By Edward W. Said
(Vintage, Paperback, 9780394740676, 432pp.)
Publication Date: October 12, 1979
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The noted critic and a Palestinian now teaching at Columbia University,examines the way in which the West observes the Arabs.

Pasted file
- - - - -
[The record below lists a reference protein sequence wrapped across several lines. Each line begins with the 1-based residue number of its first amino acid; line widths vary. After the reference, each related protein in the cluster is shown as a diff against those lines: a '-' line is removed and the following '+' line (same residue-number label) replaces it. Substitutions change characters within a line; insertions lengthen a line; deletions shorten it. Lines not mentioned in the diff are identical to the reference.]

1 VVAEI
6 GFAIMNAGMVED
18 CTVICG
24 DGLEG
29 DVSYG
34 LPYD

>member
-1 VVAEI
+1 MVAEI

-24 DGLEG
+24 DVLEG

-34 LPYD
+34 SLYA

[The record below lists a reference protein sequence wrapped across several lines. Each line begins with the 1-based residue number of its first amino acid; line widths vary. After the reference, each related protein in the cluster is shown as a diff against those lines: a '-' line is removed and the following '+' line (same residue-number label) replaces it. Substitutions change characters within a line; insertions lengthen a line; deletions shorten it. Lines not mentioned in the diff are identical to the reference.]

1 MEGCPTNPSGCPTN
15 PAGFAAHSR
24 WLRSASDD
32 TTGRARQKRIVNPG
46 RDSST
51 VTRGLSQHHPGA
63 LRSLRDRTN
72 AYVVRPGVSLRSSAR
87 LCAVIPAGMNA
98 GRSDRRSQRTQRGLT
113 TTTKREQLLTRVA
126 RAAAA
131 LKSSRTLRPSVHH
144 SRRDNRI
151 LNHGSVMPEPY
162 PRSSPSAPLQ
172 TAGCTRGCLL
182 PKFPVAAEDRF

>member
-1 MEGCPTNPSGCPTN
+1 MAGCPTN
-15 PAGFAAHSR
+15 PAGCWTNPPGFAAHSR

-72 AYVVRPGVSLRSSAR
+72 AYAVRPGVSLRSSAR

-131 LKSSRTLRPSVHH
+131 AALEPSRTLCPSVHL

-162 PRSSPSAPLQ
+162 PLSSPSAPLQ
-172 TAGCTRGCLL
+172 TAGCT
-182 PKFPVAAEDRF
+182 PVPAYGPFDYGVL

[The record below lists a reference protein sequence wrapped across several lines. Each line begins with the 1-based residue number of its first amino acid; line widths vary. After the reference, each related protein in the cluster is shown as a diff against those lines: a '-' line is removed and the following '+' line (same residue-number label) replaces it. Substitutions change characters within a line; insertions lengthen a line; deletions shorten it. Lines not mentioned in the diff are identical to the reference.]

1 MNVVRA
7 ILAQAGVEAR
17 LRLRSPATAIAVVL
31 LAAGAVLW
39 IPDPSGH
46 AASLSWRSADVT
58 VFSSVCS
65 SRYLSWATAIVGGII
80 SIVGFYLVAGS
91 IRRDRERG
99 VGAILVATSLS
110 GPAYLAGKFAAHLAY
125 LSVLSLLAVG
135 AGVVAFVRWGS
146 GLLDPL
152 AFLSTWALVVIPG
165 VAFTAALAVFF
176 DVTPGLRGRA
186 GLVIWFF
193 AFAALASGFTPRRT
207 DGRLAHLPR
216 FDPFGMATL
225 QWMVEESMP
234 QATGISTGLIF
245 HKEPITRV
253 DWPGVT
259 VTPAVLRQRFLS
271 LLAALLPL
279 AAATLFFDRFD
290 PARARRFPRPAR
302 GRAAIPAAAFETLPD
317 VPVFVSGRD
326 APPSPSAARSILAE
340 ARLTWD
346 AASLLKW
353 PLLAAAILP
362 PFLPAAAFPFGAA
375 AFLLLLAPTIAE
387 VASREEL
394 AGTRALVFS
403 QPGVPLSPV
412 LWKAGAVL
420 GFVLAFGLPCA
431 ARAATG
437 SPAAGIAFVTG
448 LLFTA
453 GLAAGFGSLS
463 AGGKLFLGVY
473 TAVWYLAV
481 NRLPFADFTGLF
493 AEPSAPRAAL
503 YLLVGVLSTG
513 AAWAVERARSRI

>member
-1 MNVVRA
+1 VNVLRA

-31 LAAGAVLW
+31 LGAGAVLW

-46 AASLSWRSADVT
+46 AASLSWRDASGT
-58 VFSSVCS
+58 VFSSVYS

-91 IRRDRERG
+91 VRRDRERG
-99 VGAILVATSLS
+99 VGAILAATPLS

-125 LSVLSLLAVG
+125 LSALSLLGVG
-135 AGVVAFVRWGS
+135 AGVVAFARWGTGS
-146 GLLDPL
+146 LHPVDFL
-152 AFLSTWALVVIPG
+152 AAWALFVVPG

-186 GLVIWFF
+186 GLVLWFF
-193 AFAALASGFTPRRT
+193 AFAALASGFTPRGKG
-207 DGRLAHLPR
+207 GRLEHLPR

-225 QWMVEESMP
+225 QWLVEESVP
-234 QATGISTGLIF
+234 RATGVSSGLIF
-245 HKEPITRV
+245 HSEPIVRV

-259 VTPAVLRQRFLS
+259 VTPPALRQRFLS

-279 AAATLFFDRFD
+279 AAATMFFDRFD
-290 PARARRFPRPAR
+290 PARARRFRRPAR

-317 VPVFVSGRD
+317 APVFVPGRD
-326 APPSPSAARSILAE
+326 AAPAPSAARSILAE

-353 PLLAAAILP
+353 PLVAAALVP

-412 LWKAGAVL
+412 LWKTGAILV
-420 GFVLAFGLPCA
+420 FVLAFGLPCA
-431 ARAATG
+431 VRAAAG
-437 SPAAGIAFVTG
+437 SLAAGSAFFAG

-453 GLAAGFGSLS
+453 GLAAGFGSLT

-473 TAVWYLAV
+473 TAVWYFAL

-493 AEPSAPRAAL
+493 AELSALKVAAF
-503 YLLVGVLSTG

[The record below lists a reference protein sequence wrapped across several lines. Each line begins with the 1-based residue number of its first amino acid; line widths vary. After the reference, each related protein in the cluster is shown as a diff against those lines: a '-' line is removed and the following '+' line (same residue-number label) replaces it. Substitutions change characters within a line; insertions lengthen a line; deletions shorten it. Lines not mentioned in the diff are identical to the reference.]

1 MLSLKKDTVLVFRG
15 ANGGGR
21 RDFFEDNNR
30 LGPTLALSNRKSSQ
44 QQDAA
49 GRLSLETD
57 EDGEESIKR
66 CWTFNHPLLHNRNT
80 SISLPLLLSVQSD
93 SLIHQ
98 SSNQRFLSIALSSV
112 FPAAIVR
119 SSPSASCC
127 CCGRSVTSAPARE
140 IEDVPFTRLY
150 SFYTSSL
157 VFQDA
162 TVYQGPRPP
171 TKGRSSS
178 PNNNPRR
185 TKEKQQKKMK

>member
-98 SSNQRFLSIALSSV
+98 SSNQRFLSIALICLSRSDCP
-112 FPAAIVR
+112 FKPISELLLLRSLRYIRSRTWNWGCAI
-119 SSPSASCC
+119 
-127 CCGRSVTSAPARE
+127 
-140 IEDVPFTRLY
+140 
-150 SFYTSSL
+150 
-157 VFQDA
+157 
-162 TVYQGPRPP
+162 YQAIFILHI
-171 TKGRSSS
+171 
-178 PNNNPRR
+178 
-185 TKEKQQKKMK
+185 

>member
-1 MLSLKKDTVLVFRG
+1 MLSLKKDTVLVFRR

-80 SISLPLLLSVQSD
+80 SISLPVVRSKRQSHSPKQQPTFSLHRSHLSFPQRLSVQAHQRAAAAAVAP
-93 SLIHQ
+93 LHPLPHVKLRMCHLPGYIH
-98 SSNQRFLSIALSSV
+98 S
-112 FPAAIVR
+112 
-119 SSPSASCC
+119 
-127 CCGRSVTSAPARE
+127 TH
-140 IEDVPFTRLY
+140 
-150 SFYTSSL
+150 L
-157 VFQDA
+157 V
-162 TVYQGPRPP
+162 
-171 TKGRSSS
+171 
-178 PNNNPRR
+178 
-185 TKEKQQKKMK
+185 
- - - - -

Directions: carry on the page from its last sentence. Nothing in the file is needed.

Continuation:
"The theme is the way in which intellectual traditions are created and trans-mitted... Orientalism is the example Mr. Said uses, and by it he means something precise. The scholar who studies the Orient (and specifically the Muslim Orient), the imaginitive writer who takes it as his subject, and the institutions which have been concerned with teaching it, settling it, ruling it, all have a certain representation or idea of the Orient defined as being other than the Occident, mysterious, unchanging and ultimately inferior." --Albert Hourani, New York Review of Books